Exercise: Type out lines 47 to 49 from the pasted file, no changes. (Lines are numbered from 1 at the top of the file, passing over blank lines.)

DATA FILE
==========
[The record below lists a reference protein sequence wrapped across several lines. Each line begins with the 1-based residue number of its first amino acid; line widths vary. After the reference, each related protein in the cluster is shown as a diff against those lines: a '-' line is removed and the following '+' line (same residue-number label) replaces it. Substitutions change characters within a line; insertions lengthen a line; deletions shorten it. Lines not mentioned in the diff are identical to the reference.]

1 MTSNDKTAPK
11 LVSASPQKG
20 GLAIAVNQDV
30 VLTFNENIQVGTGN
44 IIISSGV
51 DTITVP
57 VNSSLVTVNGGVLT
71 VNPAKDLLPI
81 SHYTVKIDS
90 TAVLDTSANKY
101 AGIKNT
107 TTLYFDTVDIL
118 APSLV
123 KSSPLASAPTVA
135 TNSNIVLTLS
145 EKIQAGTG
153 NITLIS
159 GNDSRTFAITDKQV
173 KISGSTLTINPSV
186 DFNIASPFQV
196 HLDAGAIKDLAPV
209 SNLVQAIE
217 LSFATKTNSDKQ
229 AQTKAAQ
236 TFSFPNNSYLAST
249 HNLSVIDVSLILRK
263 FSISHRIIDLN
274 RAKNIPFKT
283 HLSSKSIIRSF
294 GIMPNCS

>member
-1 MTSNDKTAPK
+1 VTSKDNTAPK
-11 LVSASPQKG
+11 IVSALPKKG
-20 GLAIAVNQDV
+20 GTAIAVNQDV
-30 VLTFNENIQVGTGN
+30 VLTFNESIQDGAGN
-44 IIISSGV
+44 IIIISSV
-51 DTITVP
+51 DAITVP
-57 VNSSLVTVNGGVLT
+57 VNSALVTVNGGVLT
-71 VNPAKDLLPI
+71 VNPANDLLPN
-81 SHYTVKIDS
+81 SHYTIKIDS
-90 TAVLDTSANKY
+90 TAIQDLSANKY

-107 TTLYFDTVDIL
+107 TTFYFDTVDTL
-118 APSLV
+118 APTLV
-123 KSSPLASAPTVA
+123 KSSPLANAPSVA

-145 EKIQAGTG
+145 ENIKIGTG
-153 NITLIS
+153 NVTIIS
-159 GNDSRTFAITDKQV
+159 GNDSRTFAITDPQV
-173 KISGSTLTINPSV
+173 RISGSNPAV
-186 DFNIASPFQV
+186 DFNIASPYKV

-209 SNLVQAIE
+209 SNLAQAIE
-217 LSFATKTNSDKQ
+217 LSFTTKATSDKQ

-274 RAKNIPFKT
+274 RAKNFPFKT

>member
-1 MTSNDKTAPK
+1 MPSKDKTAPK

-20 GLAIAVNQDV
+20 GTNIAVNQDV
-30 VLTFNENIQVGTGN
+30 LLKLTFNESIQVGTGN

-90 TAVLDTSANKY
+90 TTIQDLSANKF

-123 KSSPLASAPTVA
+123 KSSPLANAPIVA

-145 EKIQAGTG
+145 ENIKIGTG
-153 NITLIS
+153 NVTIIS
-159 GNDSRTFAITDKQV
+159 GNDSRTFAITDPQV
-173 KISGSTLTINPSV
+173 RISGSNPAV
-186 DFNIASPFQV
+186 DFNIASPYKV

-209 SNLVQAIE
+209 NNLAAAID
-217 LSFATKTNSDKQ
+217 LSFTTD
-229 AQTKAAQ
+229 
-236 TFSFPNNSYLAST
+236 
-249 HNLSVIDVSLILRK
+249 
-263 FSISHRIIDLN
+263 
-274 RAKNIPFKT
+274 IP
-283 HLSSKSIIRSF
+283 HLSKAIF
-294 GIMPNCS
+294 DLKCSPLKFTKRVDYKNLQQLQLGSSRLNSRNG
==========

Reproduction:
-71 VNPAKDLLPI
+71 VNPANDLLPN
-81 SHYTVKIDS